Thursday, September 20, 2012

Drowning While Intoxicated

During a recent trip with A. I had an unforgettable moment where I realized just how madly, truly, deeply I've fallen. Nearly three years together and it still amazes me that right when I think I've stretched my heart to the limit, the curtains fall back to reveal a whole new expanse. If this is the case, I can't even fathom what a parent feels for her child because that night I realized the immense capacity a heart can hold, give, and feel when you strip love to its purest form.

Once I let myself sink into it, I saw how useless it had been to ever hold back or be so insecure. His voice seemed to swirl all around me like a silk ribbon carrying these perfect little notes, a pied piper leading me through the night to a place that was soothing and safe, a reachable shelf where I could finally let my guard down and accept that I could be loved simply as I am. And that I could become so in tune with another person on such a level that we know how to respond to each other's beats without saying a word. It was intoxicating.

It moved me so much that I haven't been able to let that experience go. I've been thinking about it, learning from it, craving it, smiling at how wonderful that moment felt, still riding on the tail winds of that beautiful night as it continues to permeate through me. So in the hopes of continuing to kindle that punch drunk love, I decided to finally watch Bright Star and stir up those emotions again through the love story of one of history's greatest English Romantic poets.
I sometimes have a hard time understanding poetry and doubt that I'd ever read a John Keats piece before, but wow if the man didn't completely captivate me with his words. Yes, I'd get lost in the profundity of his character's lines, but when he had me, I was floating in midair, so still and breathless as if time had surely stopped. The one below left such an impression on me, I've since scratched out the word "poem" and substituted "love" for it instead.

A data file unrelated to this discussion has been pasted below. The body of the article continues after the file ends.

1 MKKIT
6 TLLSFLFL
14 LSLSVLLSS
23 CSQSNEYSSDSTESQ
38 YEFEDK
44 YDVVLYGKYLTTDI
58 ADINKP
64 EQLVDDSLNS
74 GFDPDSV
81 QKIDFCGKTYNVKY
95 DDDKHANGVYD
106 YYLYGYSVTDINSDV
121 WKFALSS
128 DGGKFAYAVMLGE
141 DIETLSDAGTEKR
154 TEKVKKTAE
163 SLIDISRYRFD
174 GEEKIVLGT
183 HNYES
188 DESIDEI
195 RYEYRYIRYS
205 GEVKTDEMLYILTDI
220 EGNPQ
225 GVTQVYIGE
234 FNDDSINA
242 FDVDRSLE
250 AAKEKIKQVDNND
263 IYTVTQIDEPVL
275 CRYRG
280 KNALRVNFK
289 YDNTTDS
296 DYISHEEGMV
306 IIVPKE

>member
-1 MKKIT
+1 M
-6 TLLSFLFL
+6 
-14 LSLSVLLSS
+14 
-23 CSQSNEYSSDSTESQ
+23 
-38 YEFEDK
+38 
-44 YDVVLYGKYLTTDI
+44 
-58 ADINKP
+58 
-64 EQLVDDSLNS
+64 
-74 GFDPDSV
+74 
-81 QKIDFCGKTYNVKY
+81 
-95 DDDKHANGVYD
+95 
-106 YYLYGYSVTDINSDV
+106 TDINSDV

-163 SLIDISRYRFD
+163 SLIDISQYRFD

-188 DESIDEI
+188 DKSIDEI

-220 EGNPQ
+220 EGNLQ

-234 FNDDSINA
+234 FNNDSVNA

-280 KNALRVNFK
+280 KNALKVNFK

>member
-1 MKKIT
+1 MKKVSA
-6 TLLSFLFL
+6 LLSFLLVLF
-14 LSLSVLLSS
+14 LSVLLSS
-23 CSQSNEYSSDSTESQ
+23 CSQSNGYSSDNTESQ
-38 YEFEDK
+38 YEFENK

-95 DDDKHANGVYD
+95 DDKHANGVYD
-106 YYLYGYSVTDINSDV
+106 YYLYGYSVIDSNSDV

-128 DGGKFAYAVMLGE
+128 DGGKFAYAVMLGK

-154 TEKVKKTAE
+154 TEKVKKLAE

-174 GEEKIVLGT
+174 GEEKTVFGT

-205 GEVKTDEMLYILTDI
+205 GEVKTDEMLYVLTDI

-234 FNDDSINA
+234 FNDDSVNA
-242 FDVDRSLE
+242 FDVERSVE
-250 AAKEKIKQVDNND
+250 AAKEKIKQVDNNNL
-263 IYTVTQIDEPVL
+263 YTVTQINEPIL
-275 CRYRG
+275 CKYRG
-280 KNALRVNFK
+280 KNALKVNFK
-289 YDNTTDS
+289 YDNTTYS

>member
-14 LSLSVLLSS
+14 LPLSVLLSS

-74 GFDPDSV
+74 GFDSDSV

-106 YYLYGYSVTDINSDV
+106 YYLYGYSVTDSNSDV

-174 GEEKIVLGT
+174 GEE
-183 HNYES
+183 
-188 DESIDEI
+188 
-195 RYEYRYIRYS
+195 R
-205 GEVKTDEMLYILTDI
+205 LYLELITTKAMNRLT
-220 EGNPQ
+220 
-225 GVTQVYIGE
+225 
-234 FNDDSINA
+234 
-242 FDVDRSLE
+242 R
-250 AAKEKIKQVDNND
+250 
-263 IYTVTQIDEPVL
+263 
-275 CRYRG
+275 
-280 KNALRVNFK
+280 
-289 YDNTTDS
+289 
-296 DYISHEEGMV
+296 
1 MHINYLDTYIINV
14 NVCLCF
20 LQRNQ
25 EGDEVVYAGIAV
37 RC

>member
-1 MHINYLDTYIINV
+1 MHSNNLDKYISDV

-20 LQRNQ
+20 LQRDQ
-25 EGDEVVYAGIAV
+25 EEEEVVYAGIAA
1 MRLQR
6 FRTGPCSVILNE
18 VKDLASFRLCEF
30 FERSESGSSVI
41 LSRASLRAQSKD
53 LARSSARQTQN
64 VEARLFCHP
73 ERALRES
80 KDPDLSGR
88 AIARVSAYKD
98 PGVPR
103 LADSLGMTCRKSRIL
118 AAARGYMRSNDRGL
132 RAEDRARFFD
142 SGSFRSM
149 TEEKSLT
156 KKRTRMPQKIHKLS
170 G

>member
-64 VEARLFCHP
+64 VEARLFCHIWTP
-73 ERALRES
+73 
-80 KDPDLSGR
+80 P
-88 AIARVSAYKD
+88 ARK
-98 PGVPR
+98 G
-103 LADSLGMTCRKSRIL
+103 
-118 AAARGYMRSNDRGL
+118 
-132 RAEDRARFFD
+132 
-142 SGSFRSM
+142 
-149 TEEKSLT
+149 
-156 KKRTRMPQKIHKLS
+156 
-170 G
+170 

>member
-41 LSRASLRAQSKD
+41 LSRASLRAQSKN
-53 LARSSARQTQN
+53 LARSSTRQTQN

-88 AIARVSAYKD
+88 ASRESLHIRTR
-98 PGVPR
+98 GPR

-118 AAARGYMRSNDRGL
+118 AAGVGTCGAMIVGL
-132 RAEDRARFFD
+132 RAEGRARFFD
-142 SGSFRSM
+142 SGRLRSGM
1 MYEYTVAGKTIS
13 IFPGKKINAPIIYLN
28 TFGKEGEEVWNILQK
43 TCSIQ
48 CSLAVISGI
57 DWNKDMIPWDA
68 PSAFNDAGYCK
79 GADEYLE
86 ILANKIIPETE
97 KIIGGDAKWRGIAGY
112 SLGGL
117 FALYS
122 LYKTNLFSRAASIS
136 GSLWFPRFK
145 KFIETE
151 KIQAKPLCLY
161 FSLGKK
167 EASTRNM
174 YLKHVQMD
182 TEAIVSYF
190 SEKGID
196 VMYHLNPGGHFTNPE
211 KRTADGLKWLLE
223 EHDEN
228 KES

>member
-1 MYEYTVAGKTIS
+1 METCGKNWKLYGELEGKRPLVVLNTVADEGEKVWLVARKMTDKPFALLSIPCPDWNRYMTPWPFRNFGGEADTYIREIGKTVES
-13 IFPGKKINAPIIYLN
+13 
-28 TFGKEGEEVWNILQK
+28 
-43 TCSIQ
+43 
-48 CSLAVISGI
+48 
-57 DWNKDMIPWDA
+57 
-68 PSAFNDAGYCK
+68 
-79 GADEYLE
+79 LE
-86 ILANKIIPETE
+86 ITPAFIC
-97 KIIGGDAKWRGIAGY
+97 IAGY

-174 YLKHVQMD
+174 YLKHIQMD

Fanny Brawne: I still don't know how to work out a poem.

John Keats: A poem needs understanding through the senses. The point of diving into a lake is not immediately to swim to the shore but to be in the lake, to luxuriate in the sensation of water. You do not work the lake out, it is a experience beyond thought. Poetry soothes and emboldens the soul to accept the mystery.

Fanny Brawne: I love mystery.

Too often I try to find explanations for things that don't necessarily need explaining because doing so weakens it; it should just exist. Like explaining the punchline to a joke, trying to find a reason as to why love is the way it is cheapens it as it's very existence should be reason enough to run towards it, allow it to flow into you, to bathe yourself in it. In letting myself fall unabashedly into the lake, floating, drowning, wanting it to wash over me, around me, through me, I understood that there's just no other way to feel it so completely. So it's best to jump in, suddenly, with clothes and all, instead of waiting by the shore afraid of sharks that might never come.

Images: and


  1. Beautifully written post, and beautiful thoughts! I haven't seen that film, but now I'm going to have to look it up ... it sounds entrancing. :)

  2. So beautiful, Dorkys. I was just at a wedding and the couple said the exact same thing that you wrote about here - love fiercely, without reservation, it's the only way.

    And yesss...Bright Star. Such a lovely movie, in every way. :)

  3. Took you what might have seemed to be a long, long time to find this place.

    I hope you are forever drowning while intoxicated.


Say word.